Reggie Bush’s returned Heisman is a long overdue reset on an outdated college sports mentality

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Reggie Bush’s returned Heisman is a long overdue reset on an outdated college sports mentality

Wednesday’s news that Reggie Bush is finally getting his 2005 Heisman Trophy back marks the culmination of a long, contentious saga for Bush and USC.

It’s also the final nail in the coffin for a century-plus era that stigmatized any athlete who dared receive anything of value beyond their scholarship.

The famed USC running back’s exile dated to a 2010 NCAA infractions case in which a pair of wannabe agents arranged for Bush’s family to live rent-free in a house in San Diego and a sports marketer feted Bush and his family with cash, plane tickets and hotel stays.

In a statement, Michael Comerford, President of the Heisman Trophy Trust, said in part, “We considered the enormous changes in college athletics over the last several years in deciding that now is the right time to reinstate the Trophy for Reggie.”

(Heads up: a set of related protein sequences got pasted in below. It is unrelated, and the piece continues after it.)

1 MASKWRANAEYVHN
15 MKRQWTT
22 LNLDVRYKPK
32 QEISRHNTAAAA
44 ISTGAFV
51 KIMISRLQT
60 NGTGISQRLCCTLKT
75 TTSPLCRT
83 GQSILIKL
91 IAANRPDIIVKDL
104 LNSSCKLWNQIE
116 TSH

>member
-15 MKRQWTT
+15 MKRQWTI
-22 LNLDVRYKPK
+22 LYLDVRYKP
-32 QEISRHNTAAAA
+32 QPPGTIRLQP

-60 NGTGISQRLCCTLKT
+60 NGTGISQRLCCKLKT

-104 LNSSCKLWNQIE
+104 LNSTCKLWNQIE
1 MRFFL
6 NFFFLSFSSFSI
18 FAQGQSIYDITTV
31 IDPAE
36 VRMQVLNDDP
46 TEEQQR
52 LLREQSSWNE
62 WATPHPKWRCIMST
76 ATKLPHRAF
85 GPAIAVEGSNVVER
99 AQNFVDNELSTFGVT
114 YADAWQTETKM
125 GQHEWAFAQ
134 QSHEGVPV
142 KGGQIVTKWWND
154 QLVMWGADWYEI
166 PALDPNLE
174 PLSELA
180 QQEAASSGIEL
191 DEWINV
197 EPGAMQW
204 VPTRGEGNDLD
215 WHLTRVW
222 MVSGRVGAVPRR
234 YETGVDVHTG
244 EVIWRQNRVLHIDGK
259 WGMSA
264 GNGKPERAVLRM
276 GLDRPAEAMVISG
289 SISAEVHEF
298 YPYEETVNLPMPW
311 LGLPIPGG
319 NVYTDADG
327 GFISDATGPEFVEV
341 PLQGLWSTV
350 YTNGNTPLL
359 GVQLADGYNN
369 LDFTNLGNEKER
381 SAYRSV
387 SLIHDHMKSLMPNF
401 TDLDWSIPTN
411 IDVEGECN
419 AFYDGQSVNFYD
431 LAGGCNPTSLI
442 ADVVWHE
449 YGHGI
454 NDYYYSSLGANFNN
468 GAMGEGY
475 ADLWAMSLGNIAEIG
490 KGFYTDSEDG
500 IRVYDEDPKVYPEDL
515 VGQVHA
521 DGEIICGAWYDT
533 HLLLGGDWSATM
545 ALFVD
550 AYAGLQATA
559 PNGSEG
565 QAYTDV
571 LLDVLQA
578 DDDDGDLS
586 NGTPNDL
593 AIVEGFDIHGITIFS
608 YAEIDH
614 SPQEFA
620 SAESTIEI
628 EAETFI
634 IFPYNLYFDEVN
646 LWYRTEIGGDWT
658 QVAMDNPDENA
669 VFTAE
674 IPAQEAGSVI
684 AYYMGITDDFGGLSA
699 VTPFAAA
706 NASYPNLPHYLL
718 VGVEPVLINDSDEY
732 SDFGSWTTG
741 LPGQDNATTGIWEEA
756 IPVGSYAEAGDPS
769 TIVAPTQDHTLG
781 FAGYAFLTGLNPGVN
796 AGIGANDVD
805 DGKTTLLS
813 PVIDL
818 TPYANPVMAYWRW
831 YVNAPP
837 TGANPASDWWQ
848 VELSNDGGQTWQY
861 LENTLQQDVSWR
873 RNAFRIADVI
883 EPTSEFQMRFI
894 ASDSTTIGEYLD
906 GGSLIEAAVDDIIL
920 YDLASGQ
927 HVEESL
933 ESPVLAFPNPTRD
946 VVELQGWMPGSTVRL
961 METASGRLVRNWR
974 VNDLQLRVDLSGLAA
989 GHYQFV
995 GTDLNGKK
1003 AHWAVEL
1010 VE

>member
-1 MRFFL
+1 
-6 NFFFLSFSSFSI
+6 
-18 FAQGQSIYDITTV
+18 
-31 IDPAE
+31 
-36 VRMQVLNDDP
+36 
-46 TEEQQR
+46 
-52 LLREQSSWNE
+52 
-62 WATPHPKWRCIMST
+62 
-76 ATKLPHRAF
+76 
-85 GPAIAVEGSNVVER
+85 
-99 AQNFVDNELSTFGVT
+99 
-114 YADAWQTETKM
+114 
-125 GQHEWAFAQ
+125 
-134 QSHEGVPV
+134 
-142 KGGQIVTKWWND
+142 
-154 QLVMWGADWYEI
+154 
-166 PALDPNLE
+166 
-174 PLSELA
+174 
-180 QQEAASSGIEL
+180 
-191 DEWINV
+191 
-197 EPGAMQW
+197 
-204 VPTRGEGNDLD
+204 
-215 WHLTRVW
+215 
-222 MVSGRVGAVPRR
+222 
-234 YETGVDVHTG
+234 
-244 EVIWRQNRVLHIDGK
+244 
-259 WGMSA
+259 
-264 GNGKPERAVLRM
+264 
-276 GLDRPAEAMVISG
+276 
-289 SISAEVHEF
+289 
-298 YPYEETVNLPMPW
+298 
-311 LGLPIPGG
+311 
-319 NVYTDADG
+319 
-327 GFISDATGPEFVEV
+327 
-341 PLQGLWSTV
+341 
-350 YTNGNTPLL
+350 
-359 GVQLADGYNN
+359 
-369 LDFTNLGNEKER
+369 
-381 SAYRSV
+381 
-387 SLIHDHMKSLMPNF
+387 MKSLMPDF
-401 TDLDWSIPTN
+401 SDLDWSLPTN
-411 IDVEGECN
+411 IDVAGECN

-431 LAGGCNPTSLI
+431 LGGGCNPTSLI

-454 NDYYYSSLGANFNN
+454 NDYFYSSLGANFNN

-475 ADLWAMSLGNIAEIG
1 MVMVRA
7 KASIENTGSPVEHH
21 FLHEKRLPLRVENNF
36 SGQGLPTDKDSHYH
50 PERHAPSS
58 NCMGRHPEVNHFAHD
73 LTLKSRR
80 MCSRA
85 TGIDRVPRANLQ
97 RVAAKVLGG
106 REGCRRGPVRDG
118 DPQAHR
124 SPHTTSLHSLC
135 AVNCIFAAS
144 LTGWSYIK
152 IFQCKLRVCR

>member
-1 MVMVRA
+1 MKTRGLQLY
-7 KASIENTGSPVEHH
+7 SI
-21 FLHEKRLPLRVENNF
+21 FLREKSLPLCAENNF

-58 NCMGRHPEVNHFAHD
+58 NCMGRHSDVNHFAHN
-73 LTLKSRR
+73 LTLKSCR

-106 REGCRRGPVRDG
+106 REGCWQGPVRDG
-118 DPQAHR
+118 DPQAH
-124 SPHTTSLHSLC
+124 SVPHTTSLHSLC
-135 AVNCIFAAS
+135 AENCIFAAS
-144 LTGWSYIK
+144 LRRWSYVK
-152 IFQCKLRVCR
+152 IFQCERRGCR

It apparently took three years for the Heisman folks to notice that college athletes regularly receive cash, free cars and apartments now that the NCAA’s name, image and likeness restrictions have been lifted.

The transgressions in Bush’s case may seem quaint now, but make no mistake: They were a huge scandal at the time.

Yahoo Sports first broke the details of the Bush saga in 2006. People were outraged. An NCAA investigation ensued, but with all parties going radio silent for four years, the public began to believe USC might skate entirely.

Instead, in June 2010, the Committee on Infractions issued the school (which was also found to have violations in men’s basketball) some of the harshest sanctions on record: a two-year bowl ban, the loss of 30 scholarships and vacated wins that included the Trojans’ 2004 BCS championship victory over Oklahoma.